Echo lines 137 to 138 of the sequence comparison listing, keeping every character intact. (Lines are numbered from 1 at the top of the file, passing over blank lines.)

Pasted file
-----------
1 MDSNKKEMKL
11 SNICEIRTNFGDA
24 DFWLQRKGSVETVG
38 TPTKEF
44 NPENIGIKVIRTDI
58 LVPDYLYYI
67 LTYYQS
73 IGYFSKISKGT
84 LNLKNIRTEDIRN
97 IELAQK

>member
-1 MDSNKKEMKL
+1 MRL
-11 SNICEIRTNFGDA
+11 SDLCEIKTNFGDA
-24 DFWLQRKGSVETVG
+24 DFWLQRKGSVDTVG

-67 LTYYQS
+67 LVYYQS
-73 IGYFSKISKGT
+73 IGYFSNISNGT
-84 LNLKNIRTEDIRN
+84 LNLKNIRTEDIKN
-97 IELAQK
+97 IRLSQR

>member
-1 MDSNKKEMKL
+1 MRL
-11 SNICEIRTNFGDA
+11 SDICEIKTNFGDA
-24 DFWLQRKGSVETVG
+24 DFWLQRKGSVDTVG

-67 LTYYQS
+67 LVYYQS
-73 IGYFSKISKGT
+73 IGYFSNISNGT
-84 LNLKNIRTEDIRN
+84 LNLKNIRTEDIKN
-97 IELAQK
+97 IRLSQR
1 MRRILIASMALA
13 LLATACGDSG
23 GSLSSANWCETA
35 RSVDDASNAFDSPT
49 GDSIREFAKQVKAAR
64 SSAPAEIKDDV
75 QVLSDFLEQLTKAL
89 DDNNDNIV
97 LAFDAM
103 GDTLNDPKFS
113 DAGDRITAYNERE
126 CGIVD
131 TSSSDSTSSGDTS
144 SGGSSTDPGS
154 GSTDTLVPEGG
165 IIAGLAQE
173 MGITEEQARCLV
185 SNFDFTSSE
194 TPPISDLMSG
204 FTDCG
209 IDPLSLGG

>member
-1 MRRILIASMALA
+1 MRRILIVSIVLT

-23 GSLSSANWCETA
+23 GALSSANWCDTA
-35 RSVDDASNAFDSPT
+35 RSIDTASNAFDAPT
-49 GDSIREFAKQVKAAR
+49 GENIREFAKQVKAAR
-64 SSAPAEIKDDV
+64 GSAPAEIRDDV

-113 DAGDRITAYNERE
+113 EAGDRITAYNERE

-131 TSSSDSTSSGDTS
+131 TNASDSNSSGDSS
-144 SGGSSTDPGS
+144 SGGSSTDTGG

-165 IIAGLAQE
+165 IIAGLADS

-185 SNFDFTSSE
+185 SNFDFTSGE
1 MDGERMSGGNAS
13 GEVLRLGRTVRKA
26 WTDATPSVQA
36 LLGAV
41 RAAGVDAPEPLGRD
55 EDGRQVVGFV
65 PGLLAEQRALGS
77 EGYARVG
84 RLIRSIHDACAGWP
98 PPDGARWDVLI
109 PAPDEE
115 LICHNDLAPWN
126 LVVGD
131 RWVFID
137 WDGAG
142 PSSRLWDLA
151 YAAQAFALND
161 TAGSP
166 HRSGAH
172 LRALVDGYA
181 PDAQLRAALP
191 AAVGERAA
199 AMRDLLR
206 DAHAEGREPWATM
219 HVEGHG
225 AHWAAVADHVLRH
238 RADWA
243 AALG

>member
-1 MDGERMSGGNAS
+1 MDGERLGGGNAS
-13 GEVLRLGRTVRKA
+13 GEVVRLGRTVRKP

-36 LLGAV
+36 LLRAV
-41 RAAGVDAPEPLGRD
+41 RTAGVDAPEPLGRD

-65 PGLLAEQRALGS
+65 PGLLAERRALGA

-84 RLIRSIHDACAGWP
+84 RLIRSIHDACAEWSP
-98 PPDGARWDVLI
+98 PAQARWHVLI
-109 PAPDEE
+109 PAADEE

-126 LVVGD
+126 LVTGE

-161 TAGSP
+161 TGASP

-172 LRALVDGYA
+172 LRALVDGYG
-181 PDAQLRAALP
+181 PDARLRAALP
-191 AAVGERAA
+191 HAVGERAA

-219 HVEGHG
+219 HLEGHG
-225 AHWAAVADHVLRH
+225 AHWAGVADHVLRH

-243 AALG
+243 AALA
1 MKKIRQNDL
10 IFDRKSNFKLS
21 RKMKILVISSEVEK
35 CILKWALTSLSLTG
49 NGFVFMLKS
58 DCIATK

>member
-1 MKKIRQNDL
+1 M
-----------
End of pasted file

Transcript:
+191 HAVGERAA

-219 HVEGHG